OMB busting contract myths

Monday - 2/7/2011, 7:27am EST

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As produced by Meg Beasley

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By Meg Beasley
Reporter
Federal News Radio

The Office of Management and Budget is on a mission to reform contracting - they are going myth-busting. Administration officials say lack of communication between industry and government creates barriers to good contracts, but agencies are hesitant to talk to contractors.

OMB released a memo Wednesday kicking off an initiative to address agency concerns and increase effective government-industry communications. It identifies common "myths" about vendor engagement that may be unnecessarily hindering dialog. It also provides facts and strategies to help acquisition officers benefit from industry's knowledge and insight.

The memo requires agencies to submit a vendor communication plan that discusses how the agency will reduce barriers, publicize communication opportunities, and prioritize engagement opportunities for high-risk, complex programs or those that fail to attract new vendors during recompetitions. The plans are due to OMB by June 30.

The memo coincides with OMB's announcement that contract expenditures declined over consecutive years for the first time since 1997.

Dan Gordon, administrator of the Office of Procurement Policy (OFPP), said communication has been a problem throughout his more than 20-year career in government contracting.

"It's my experience that poor communication is too often the cause of costly problems," Gordon said in a phone press conference Friday. "Poor communication between the government and industry, and especially not enough listening on the government's part. Not enough communication from industry to government."

Gordon said industry often is the best resource for information about new technologies and innovative strategies. Agencies miss out on this knowledge or design faulty contracts because they aren't comfortable having frequent, informal conversations with vendors.

"Listening to industry early on can help ensure that we're not buying out of date technology and that our solicitation isn't setting unrealistic expectations," said Gordon. "Sometimes we're trying to get too much by way of performance or have unrealistic schedule or cost estimates."

Gordon said the current Federal Acquisition Regulations (FAR) allows for broad communications but agencies don't understand the rules.

"We have substantial flexibility under the current statutes and regulations," said Gordon. "We're not using the flexibility we have. We don't believe we need statutory change or regulatory change. What we really need is cultural change. This memo is an effort to tell our people what they can do, not just what they mustn't do."

The memo addresses 10 myths:

  1. "We can't meet one-on-one with a potential offeror." Government officials can generally meet one-on-one with potential offerors as long as no vendor receives preferential treatment.

  2. " Communication with contractors is like communication with registered lobbyists - it must be disclosed. This additional disclosure burden means we should avoid these meetings." Most contractors do not fall into the category of requiring disclosure. Even when they do, it is a minimal burden that should not prevent useful meetings from taking place.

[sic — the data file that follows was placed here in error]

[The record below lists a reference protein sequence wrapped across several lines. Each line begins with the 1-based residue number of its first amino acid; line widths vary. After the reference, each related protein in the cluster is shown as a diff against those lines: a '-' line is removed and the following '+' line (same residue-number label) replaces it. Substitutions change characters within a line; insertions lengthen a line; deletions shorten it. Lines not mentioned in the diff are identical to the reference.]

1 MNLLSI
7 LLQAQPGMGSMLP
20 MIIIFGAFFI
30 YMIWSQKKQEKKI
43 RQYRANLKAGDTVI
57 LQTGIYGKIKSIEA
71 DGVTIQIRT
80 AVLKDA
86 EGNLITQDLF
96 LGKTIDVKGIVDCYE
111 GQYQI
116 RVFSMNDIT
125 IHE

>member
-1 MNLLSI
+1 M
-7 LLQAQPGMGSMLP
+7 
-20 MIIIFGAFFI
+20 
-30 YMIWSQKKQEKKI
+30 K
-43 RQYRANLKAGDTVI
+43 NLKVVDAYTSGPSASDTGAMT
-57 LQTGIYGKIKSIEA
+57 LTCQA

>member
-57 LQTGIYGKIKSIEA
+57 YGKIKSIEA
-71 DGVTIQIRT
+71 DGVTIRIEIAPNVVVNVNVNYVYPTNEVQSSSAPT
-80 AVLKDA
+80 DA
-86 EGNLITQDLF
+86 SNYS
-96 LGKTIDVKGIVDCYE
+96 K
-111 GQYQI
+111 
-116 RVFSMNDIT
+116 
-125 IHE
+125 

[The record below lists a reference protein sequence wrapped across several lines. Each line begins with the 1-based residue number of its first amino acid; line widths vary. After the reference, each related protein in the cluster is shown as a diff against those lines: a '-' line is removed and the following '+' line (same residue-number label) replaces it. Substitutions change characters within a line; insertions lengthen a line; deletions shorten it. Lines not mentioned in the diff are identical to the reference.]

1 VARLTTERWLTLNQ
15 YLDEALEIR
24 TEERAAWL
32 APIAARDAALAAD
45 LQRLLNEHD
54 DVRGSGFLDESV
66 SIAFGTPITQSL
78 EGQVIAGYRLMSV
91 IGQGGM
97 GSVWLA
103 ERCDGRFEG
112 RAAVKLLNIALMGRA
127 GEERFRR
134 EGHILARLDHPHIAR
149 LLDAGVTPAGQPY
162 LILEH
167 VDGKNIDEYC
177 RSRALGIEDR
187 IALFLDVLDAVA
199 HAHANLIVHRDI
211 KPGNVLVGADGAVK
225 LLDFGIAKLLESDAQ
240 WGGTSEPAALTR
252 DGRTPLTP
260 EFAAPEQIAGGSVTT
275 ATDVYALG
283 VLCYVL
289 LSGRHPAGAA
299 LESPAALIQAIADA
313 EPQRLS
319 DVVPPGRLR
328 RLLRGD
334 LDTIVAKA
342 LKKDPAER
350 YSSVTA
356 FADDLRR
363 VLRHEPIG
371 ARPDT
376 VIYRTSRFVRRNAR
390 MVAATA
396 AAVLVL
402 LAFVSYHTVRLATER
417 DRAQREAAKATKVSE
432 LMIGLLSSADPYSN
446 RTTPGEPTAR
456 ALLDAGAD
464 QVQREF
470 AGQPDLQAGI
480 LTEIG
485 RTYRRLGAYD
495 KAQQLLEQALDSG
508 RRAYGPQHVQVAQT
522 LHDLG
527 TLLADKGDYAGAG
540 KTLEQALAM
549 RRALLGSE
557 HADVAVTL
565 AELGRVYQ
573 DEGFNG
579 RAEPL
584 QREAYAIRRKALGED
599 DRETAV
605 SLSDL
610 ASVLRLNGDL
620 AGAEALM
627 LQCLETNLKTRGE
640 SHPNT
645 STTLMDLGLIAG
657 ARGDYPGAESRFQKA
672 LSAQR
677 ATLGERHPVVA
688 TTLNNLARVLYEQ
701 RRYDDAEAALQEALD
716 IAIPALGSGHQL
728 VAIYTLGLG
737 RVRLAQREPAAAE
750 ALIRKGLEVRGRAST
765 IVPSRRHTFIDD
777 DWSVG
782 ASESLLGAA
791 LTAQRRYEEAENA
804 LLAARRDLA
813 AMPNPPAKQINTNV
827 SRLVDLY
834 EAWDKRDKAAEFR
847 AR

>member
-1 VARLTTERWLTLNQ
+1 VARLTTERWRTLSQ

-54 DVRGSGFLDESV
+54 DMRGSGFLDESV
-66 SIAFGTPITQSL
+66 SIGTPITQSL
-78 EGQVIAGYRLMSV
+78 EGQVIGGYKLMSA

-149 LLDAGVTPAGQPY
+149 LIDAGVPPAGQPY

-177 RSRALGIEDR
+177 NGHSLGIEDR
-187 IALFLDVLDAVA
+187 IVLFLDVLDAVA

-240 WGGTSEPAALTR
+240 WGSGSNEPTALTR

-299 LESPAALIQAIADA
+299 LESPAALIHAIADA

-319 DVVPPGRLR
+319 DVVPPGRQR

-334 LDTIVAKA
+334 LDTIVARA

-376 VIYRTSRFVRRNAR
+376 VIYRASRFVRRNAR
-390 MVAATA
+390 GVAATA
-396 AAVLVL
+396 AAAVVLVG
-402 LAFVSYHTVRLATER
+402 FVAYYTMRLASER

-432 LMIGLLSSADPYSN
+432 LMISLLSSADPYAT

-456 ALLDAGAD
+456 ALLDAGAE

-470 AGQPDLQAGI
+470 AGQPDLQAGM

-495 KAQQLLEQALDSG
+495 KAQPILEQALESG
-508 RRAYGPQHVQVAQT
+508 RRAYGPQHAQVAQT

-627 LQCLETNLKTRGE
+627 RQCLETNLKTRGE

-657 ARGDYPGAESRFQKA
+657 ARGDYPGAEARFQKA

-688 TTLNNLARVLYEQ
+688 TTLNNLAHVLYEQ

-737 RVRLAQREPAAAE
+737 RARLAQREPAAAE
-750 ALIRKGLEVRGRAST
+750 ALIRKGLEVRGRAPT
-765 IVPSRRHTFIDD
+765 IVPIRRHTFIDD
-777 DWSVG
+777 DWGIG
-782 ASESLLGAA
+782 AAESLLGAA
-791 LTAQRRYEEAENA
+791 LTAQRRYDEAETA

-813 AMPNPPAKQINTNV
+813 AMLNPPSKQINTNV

3. "A protest is something to be avoided at all costs - even if it limits conversation." Restricting communication won't prevent a protest, and actually might increase the chances of a protest.

  4. "Conducting discussions after receipt of proposals will add too much time to the schedule." Avoiding discussions solely out of schedule concerns could be counterproductive, and may cause delays or other problems during performance.

  5. "If the government meets with vendors, that may cause them to submit an unsolicited proposal that delays the procurement process." Submission of such a proposal is separate from the process for a known agency requirement and should not affect the schedule.

  6. "When government awards a task or delivery order using the Federal Supplies Schedules, debriefing isn't required so it shouldn't be done." Providing feedback is important, both for offerors and the government, so agencies should provide feedback whenever possible.

  7. "Industry days and similar events attended my multiple vendors aren't valuable to agencies or vendors because industry won't provide useful information in front of competitors, and the government doesn't release information." Well-organized industry days, as well as pre-solicitation and pre-proposal conferences are valuable opportunities for the government and vendors.

  8. "The program manager already talked to industry to develop the technical requirements, so the contracting officer doesn't need to do anything else before issuing the RFP." Technical requirements are only part of the acquisition; getting feedback on terms and conditions, pricing structure, performance metrics, evaluation criteria, and contract administration will improve the award and implementation process.

  9. "Giving industry only a few days to respond to and RFP is okay since the government has been talking to industry about the procurement for over a year." Providing only short response times may result in the government receiving fewer proposals and the ones received may not be as well-developed, which can lead to a flawed contract. It also signals that the government isn't really interested in competition.